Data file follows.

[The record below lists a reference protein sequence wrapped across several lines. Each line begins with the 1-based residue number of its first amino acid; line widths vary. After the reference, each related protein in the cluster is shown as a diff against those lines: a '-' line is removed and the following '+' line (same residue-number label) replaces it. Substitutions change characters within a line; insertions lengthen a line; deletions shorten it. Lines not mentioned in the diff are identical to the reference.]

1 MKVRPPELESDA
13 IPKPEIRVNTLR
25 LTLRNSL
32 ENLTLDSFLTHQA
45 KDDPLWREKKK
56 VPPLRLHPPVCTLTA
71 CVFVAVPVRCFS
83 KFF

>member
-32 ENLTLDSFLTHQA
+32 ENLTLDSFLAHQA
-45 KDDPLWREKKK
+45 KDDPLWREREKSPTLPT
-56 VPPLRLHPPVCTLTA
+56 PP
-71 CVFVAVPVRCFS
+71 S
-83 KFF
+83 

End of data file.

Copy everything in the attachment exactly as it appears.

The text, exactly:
[The record below lists a reference protein sequence wrapped across several lines. Each line begins with the 1-based residue number of its first amino acid; line widths vary. After the reference, each related protein in the cluster is shown as a diff against those lines: a '-' line is removed and the following '+' line (same residue-number label) replaces it. Substitutions change characters within a line; insertions lengthen a line; deletions shorten it. Lines not mentioned in the diff are identical to the reference.]

1 MKVRPPELESDA
13 IPKPEIRVNTLR
25 LTLRNSL
32 ENLTLDSFLTHQA
45 KDDPLWREKKK
56 VPPLRLHPPVCTLTA
71 CVFVAVPVRCFS
83 KFF

>member
-32 ENLTLDSFLTHQA
+32 ENLTLDSFLAHQA
-45 KDDPLWREKKK
+45 KDDPLWREREKSPTLPT
-56 VPPLRLHPPVCTLTA
+56 PP
-71 CVFVAVPVRCFS
+71 S
-83 KFF
+83 